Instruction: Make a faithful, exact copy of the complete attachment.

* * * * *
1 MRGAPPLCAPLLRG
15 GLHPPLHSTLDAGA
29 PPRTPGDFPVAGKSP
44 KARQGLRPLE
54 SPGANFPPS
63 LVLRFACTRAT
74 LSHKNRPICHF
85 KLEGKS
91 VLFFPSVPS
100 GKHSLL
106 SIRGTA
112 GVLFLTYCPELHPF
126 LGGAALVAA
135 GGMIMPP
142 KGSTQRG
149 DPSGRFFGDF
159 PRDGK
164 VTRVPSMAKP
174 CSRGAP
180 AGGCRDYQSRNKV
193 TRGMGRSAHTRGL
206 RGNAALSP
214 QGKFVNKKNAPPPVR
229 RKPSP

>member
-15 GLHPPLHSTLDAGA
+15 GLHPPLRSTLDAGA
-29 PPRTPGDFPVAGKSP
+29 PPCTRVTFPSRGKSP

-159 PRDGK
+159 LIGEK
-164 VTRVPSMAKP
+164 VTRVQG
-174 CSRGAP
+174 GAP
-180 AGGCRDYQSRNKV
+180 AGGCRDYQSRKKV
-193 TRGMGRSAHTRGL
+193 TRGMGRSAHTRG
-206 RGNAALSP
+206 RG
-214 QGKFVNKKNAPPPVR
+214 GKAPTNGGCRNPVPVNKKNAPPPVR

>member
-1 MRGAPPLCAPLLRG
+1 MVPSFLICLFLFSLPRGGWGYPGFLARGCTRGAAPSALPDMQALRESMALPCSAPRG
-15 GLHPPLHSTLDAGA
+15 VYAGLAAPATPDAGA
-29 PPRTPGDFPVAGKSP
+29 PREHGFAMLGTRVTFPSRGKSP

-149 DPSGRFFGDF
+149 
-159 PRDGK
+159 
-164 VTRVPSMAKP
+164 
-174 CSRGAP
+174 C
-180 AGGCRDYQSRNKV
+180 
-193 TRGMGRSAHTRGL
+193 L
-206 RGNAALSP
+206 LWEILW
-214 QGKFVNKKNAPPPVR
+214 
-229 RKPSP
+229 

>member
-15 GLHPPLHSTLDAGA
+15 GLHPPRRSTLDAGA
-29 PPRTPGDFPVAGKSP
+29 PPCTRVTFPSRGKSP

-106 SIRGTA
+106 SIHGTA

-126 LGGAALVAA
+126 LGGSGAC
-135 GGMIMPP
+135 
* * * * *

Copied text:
1 MRGAPPLCAPLLRG
15 GLHPPLHSTLDAGA
29 PPRTPGDFPVAGKSP
44 KARQGLRPLE
54 SPGANFPPS
63 LVLRFACTRAT
74 LSHKNRPICHF
85 KLEGKS
91 VLFFPSVPS
100 GKHSLL
106 SIRGTA
112 GVLFLTYCPELHPF
126 LGGAALVAA
135 GGMIMPP
142 KGSTQRG
149 DPSGRFFGDF
159 PRDGK
164 VTRVPSMAKP
174 CSRGAP
180 AGGCRDYQSRNKV
193 TRGMGRSAHTRGL
206 RGNAALSP
214 QGKFVNKKNAPPPVR
229 RKPSP

>member
-15 GLHPPLHSTLDAGA
+15 GLHPPLRSTLDAGA
-29 PPRTPGDFPVAGKSP
+29 PPCTRVTFPSRGKSP

-159 PRDGK
+159 LIGEK
-164 VTRVPSMAKP
+164 VTRVQG
-174 CSRGAP
+174 GAP
-180 AGGCRDYQSRNKV
+180 AGGCRDYQSRKKV
-193 TRGMGRSAHTRGL
+193 TRGMGRSAHTRG
-206 RGNAALSP
+206 RG
-214 QGKFVNKKNAPPPVR
+214 GKAPTNGGCRNPVPVNKKNAPPPVR

>member
-1 MRGAPPLCAPLLRG
+1 MVPSFLICLFLFSLPRGGWGYPGFLARGCTRGAAPSALPDMQALRESMALPCSAPRG
-15 GLHPPLHSTLDAGA
+15 VYAGLAAPATPDAGA
-29 PPRTPGDFPVAGKSP
+29 PREHGFAMLGTRVTFPSRGKSP

-149 DPSGRFFGDF
+149 
-159 PRDGK
+159 
-164 VTRVPSMAKP
+164 
-174 CSRGAP
+174 C
-180 AGGCRDYQSRNKV
+180 
-193 TRGMGRSAHTRGL
+193 L
-206 RGNAALSP
+206 LWEILW
-214 QGKFVNKKNAPPPVR
+214 
-229 RKPSP
+229 

>member
-15 GLHPPLHSTLDAGA
+15 GLHPPRRSTLDAGA
-29 PPRTPGDFPVAGKSP
+29 PPCTRVTFPSRGKSP

-106 SIRGTA
+106 SIHGTA

-126 LGGAALVAA
+126 LGGSGAC
-135 GGMIMPP
+135 